Researchers at the University of Adelaide in Australia are developing a new method for mineral exploration companies, which will help them test for gold in ore samples at the spot on the drilling rig.
The university's Institute for Photonics and Advanced Sensing (IPAS) researchers used light in fluorescence and absorption processes to detect gold nanoparticles at detection limits 100 times lower than achievable under existing methods.
University of Adelaide postdoctoral researcher Dr Agnieszka Zuber said: "The presence of gold deep underground is estimated by analysis of rock particles coming out of the drilling holes.
"But current portable methods for detection are not sensitive enough, and the more sensitive methods require some weeks before results are available."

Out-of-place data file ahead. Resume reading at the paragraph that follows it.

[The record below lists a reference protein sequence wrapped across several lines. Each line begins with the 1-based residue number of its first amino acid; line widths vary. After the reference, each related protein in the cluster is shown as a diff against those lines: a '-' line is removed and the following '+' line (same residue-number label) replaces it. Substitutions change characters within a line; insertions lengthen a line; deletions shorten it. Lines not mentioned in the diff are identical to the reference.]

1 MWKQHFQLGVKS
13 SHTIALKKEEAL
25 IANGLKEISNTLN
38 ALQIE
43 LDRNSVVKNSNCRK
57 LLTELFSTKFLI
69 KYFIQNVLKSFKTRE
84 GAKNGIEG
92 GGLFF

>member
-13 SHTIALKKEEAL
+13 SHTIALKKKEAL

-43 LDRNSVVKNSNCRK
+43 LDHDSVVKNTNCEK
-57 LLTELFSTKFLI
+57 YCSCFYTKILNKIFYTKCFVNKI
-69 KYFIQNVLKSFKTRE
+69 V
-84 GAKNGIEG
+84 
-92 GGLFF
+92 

The portable, highly sensitive and easy-to-use sensor will allow fast detection at the drill rig with the amount of gold determined within a short span of time.
Using the technology, researchers could detect less than 100 parts per billion of gold in water. Testing using samples of real rock have also produced promising results.
The gold detection project will be presented at the IPAS Minerals and Energy Sector Workshop where the resources specific research will be introduced to local companies.
Australia Manufacturing and Innovation Minister Kyam Maher said: "Technology plays a central role in the competitiveness of South Australian manufacturing, supporting innovation, driving product and service development and improving manufacturing performance."
The Deep Exploration Technologies Cooperative Research Centre has provided funding for the project.